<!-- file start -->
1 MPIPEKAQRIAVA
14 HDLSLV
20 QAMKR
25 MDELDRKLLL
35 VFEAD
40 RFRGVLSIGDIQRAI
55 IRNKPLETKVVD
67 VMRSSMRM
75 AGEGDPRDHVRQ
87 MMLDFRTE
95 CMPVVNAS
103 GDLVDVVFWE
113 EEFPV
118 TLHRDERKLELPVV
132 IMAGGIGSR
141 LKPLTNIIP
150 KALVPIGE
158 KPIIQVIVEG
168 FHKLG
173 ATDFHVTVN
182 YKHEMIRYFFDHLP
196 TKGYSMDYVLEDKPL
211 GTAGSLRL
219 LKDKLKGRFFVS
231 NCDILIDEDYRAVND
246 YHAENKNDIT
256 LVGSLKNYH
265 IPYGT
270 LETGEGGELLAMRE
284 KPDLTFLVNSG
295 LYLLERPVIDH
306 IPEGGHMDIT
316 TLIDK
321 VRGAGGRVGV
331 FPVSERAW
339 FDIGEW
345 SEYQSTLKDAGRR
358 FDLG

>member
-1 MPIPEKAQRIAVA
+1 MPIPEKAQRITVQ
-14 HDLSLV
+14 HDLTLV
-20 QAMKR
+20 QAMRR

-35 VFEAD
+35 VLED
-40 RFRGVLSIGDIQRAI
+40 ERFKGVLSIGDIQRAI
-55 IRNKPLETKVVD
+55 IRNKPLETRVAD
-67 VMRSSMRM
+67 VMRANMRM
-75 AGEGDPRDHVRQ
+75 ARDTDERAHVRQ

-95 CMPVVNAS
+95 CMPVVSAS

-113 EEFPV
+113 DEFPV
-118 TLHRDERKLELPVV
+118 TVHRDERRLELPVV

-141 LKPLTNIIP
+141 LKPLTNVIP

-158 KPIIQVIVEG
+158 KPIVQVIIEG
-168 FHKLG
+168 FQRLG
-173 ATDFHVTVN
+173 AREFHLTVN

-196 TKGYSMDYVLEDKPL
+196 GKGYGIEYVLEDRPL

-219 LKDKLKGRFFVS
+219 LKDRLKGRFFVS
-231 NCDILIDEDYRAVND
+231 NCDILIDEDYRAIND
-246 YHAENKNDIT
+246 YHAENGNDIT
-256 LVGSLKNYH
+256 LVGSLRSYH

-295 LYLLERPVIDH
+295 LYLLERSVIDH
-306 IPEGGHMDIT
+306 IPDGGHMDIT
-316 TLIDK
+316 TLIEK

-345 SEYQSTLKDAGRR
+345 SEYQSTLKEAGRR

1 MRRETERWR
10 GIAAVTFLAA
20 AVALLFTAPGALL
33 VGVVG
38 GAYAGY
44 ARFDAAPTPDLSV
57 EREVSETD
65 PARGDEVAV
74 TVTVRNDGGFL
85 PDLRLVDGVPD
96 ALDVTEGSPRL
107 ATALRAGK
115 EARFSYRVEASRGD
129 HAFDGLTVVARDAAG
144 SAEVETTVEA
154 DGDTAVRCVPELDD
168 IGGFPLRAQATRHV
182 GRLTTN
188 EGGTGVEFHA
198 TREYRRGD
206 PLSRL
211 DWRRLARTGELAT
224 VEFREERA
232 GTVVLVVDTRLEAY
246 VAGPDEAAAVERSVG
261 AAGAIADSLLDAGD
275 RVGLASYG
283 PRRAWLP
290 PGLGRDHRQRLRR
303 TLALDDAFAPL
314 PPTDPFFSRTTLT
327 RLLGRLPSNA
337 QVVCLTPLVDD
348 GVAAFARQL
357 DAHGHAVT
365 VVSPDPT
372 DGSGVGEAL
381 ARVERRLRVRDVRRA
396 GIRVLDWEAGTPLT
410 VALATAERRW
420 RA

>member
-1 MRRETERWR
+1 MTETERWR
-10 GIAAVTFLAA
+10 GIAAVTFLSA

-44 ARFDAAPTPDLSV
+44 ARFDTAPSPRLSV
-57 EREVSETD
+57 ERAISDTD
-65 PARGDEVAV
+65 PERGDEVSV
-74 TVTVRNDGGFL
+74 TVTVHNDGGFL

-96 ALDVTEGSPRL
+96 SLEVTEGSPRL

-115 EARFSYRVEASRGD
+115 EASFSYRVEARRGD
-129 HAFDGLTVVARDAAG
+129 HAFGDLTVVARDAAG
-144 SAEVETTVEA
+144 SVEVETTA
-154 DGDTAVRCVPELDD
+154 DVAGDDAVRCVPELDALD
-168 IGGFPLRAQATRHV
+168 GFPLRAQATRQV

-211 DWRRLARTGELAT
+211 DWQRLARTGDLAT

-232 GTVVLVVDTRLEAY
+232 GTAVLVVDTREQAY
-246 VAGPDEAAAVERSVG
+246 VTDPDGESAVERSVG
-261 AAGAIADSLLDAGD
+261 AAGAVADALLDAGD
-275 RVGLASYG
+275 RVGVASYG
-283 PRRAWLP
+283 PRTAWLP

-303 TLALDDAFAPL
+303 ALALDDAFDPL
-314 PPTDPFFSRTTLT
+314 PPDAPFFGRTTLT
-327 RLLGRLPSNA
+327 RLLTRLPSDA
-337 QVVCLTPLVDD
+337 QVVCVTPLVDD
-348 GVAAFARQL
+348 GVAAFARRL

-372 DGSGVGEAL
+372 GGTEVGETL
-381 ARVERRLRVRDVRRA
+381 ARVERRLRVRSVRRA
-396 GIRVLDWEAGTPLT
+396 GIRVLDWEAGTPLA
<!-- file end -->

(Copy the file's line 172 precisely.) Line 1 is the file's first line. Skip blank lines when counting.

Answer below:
-337 QVVCLTPLVDD